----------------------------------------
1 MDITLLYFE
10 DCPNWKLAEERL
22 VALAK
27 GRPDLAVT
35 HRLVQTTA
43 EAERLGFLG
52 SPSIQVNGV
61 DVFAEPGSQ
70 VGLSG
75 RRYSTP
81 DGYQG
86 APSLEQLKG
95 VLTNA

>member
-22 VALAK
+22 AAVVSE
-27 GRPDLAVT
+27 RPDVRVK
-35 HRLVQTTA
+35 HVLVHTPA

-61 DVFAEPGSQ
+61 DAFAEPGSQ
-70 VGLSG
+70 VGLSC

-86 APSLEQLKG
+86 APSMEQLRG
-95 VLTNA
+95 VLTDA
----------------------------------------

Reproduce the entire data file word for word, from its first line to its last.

1 MDITLLYFE
10 DCPNWKLAEERL
22 VALAK
27 GRPDLAVT
35 HRLVQTTA
43 EAERLGFLG
52 SPSIQVNGV
61 DVFAEPGSQ
70 VGLSG
75 RRYSTP
81 DGYQG
86 APSLEQLKG
95 VLTNA

>member
-22 VALAK
+22 AAVVSE
-27 GRPDLAVT
+27 RPDVRVK
-35 HRLVQTTA
+35 HVLVHTPA

-61 DVFAEPGSQ
+61 DAFAEPGSQ
-70 VGLSG
+70 VGLSC

-86 APSLEQLKG
+86 APSMEQLRG
-95 VLTNA
+95 VLTDA